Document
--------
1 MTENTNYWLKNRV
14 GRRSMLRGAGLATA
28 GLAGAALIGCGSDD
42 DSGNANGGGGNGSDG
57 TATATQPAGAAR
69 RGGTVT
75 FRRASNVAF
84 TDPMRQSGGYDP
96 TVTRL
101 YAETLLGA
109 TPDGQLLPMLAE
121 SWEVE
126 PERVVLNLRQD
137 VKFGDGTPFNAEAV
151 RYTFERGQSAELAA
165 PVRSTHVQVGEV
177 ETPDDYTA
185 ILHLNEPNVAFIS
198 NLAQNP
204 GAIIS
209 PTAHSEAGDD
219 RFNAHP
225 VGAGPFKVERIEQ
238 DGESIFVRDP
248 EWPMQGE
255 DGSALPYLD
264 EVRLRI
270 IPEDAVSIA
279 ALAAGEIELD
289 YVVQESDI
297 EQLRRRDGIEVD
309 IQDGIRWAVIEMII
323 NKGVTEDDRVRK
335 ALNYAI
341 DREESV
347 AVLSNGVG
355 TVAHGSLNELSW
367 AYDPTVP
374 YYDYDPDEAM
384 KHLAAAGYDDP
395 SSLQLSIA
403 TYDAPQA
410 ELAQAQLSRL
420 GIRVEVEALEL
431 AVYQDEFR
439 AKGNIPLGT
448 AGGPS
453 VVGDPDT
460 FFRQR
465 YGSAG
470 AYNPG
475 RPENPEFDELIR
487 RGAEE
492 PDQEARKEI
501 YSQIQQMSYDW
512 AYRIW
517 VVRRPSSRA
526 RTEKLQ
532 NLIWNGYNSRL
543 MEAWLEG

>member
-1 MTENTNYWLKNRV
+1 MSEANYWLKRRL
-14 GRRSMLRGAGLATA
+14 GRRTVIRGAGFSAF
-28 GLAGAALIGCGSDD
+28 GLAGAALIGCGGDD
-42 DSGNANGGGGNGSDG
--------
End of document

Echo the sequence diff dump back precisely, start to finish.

1 MTENTNYWLKNRV
14 GRRSMLRGAGLATA
28 GLAGAALIGCGSDD
42 DSGNANGGGGNGSDG
57 TATATQPAGAAR
69 RGGTVT
75 FRRASNVAF
84 TDPMRQSGGYDP
96 TVTRL
101 YAETLLGA
109 TPDGQLLPMLAE
121 SWEVE
126 PERVVLNLRQD
137 VKFGDGTPFNAEAV
151 RYTFERGQSAELAA
165 PVRSTHVQVGEV
177 ETPDDYTA
185 ILHLNEPNVAFIS
198 NLAQNP
204 GAIIS
209 PTAHSEAGDD
219 RFNAHP
225 VGAGPFKVERIEQ
238 DGESIFVRDP
248 EWPMQGE
255 DGSALPYLD
264 EVRLRI
270 IPEDAVSIA
279 ALAAGEIELD
289 YVVQESDI
297 EQLRRRDGIEVD
309 IQDGIRWAVIEMII
323 NKGVTEDDRVRK
335 ALNYAI
341 DREESV
347 AVLSNGVG
355 TVAHGSLNELSW
367 AYDPTVP
374 YYDYDPDEAM
384 KHLAAAGYDDP
395 SSLQLSIA
403 TYDAPQA
410 ELAQAQLSRL
420 GIRVEVEALEL
431 AVYQDEFR
439 AKGNIPLGT
448 AGGPS
453 VVGDPDT
460 FFRQR
465 YGSAG
470 AYNPG
475 RPENPEFDELIR
487 RGAEE
492 PDQEARKEI
501 YSQIQQMSYDW
512 AYRIW
517 VVRRPSSRA
526 RTEKLQ
532 NLIWNGYNSRL
543 MEAWLEG

>member
-1 MTENTNYWLKNRV
+1 MSEANYWLKRRL
-14 GRRSMLRGAGLATA
+14 GRRTVIRGAGFSAF
-28 GLAGAALIGCGSDD
+28 GLAGAALIGCGGDD
-42 DSGNANGGGGNGSDG